This past August I agreed to work with Pearl Street Brewery (the one my husband works at) coordinating their social media accounts and reporting on user experience at brewfests (partly inspired by this post. Just blog whatever you're thinking. You might not know where it will take you). This has really helped me leave my librarianing at the library. I've formed close relationships with non-librarians, which admittedly had been lacking. Sometimes it's a relief to talk to someone about not-work, because they wouldn't even understand if you tried to tell them.

...but they might let you run wild with your stupid creativity so it's okay if they don't know what SLP is. I wrote the script for the above video in 15 minutes and we shot it on a Friday evening (why the sound's kinda wonky, the tasting room was open and lively) in 20 minutes.

I'm sure a lot of you know this, and if you do, this post isn't for you. It's for me, or the me-equivalent at the beginning of 2014: you can put the librarian community away for a few hours or days. You might miss an opportunity or lose a few followers. It's okay. Even though The Profession might make you feel differently, you won't be left out. That's what hashtags are for.

So I know it's not really a resolution post, but that's what I've got. What are your Mottos to Librarian By in 2015? ESPECIALLY if you're normally a lurker/don't blog yourself, let me know in the comments!


  1. This is closely related to a post I am thinking about writing about The Profession. We are sharing minds!

  2. Since reading your post, I now have another book to add to my professional reading and now I'm thinking about an overall motto for my year... POP (Power of Positivity)! Which is actually one of my resolutions, but seems like a great way to incorporate my professional and personal goals and be better off for it!

  3. Hi Literacious, thanks for you comment! I really ended up liking daily reminders rather than setting goals (that I could fail at!). I look forward to reading more about your new outlook at your blog in the coming year!

  4. When you said ""Librarian" is what you do, not who you are," it really resonated with me. I have become so absorbed in The Profession that now I don't feel like a very diverse person. I have recently lost my job. How do I go about separating myself from my work?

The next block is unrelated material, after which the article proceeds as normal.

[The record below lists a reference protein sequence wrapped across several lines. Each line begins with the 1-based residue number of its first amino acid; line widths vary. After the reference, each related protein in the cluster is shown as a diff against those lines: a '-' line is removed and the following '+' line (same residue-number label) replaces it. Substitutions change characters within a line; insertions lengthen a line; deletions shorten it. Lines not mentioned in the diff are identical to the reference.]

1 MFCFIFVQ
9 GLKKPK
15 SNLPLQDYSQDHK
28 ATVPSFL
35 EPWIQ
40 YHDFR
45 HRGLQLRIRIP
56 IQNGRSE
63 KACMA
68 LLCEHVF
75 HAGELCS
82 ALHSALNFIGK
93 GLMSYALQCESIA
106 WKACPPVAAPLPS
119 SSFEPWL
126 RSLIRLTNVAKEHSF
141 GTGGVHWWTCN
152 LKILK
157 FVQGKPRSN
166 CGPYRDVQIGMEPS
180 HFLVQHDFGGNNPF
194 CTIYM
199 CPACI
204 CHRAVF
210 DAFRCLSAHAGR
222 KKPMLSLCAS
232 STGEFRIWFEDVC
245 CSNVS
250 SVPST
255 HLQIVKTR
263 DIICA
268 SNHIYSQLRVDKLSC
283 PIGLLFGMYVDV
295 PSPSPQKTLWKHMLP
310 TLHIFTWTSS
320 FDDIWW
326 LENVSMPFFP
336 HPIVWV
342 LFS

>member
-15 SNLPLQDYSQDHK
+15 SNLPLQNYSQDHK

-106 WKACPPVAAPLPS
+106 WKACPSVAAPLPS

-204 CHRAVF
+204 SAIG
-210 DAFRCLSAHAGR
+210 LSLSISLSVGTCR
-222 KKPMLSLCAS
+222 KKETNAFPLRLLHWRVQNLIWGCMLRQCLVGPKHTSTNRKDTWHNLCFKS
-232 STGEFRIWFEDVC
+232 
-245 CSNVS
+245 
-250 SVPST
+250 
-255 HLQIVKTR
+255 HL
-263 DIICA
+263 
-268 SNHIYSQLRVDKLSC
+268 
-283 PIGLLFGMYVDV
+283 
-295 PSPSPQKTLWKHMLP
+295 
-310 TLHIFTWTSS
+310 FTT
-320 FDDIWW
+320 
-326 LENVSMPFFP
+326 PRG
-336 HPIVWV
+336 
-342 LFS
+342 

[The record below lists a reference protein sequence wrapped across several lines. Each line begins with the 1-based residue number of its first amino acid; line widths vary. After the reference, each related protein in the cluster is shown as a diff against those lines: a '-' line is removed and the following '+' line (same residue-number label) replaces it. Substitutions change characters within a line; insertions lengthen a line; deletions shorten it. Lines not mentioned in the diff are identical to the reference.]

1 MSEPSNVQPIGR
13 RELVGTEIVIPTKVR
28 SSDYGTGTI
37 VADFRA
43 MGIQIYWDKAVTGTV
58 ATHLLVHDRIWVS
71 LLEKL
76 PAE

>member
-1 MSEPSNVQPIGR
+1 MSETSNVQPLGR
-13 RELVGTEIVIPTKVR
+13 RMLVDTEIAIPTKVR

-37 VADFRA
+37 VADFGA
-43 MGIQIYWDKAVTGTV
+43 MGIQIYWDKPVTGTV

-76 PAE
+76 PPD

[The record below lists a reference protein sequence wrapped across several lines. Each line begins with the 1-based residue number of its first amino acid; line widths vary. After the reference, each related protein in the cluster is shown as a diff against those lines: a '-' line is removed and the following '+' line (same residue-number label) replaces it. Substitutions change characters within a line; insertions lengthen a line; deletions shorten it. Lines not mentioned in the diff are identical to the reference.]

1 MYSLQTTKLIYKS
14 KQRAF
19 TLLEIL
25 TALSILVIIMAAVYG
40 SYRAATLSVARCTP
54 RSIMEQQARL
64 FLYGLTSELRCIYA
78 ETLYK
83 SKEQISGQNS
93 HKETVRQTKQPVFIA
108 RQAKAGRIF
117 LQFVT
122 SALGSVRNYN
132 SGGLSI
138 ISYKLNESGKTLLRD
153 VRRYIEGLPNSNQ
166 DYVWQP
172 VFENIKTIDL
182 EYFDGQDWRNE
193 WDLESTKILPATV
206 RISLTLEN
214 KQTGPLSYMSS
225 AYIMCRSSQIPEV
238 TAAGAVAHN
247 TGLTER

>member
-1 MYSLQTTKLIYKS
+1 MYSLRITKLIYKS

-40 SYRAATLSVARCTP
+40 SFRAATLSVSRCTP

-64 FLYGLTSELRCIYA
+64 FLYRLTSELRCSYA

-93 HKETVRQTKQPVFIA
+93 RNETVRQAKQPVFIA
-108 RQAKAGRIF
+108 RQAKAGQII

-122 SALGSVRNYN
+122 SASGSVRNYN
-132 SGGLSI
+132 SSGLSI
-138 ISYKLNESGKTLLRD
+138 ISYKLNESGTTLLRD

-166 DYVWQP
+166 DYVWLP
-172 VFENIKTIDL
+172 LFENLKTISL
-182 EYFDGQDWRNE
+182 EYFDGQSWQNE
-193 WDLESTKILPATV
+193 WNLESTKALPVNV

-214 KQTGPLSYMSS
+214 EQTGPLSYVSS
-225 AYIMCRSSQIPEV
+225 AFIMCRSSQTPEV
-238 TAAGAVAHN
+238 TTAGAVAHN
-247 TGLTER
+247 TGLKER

5. Laura, I feel this comment so hard, and thanks for it. I know that I kind of fell into Profession-free places and so what I've written isn't entirely helpful.

    I've never been one for "hobbies" (see: my three side-jobs), so I'm not gonna be so flippant as to be like "find something you like to do!" because I know the feeling of "I don't even know who I am when I'm not librarianing and I literally hate the prospect of knitting." Or, when the grant ran out at one of my last employers and my contract wasn't renewed: "please just someone take me so I have time for fun again wait what is fun and do I have to put on real pants for it"

    I love reading your blog and you seem to like writing. TBH one of my favorite posts of yours recently was the only about word meanings: I wonder, where did that come from? That slightly-librarianing-but-not-tangled-in-job-search place you spoke from to write that fun and thoughtful piece? Surely there must be something inside you unencumbered by your struggles and raring to get out.

    Not saying that writing should be your separation, but maybe you can use your writing to help unlock what makes you tick and what you might enjoy doing without us Full Time Internet yapping about what you should be wearing or what color your hair should be or whether or not it's okay to say "dude" in a professional setting (my take: it is). I'd love it though if you could make a promise to yourself that whatever you find has to be okay, because your feelings are valid no matter what they are.

    This is getting super long for a comment so if you want to email me at brycedontplay at gmail dot com we can talk more :)

  6. And not to leave her out: Hi Cory Hi!! No wonder we never get to talk much, we share a mind anyway :)

  7. I'm not a librarian but I love this post nevertheless! It's crazy the amount of librarians (across different states and situations) and they all struggle with many of the things you have talked about. I really think this post speaks to the heart of any working professional in their given industry and the relationships they have both working and non working.... Time to think of my motto for the year! ;-)

  8. I also never have resolutions (changed for blogging purposes this year), but I love the idea of mottos or mantras for growth and peace of mind. You are more than just a librarian, girl - although a fabulous librarian you are!
    - Andrea, the yogibrarian